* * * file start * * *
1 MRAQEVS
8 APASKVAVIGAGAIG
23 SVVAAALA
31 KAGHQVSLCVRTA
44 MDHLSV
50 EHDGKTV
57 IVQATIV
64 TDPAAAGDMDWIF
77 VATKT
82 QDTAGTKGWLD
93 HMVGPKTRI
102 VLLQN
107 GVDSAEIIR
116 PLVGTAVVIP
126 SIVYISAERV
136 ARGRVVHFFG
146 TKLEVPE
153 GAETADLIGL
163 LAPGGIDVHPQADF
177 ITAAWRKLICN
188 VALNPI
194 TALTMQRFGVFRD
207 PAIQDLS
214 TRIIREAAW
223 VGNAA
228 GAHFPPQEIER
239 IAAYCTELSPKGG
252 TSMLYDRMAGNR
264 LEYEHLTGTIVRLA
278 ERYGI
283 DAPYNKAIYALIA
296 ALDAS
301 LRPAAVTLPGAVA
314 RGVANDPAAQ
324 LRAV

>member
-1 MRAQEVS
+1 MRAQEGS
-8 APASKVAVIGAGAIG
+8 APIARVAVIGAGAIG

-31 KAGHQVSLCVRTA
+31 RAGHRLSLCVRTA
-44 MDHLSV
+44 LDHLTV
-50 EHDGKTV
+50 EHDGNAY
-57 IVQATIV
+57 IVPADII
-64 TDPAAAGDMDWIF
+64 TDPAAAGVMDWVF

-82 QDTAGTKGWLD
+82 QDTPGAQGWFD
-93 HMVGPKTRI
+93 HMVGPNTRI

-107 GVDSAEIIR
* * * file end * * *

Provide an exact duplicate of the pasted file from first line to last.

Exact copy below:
1 MRAQEVS
8 APASKVAVIGAGAIG
23 SVVAAALA
31 KAGHQVSLCVRTA
44 MDHLSV
50 EHDGKTV
57 IVQATIV
64 TDPAAAGDMDWIF
77 VATKT
82 QDTAGTKGWLD
93 HMVGPKTRI
102 VLLQN
107 GVDSAEIIR
116 PLVGTAVVIP
126 SIVYISAERV
136 ARGRVVHFFG
146 TKLEVPE
153 GAETADLIGL
163 LAPGGIDVHPQADF
177 ITAAWRKLICN
188 VALNPI
194 TALTMQRFGVFRD
207 PAIQDLS
214 TRIIREAAW
223 VGNAA
228 GAHFPPQEIER
239 IAAYCTELSPKGG
252 TSMLYDRMAGNR
264 LEYEHLTGTIVRLA
278 ERYGI
283 DAPYNKAIYALIA
296 ALDAS
301 LRPAAVTLPGAVA
314 RGVANDPAAQ
324 LRAV

>member
-1 MRAQEVS
+1 MRAQEGS
-8 APASKVAVIGAGAIG
+8 APIARVAVIGAGAIG

-31 KAGHQVSLCVRTA
+31 RAGHRLSLCVRTA
-44 MDHLSV
+44 LDHLTV
-50 EHDGKTV
+50 EHDGNAY
-57 IVQATIV
+57 IVPADII
-64 TDPAAAGDMDWIF
+64 TDPAAAGVMDWVF

-82 QDTAGTKGWLD
+82 QDTPGAQGWFD
-93 HMVGPKTRI
+93 HMVGPNTRI

-107 GVDSAEIIR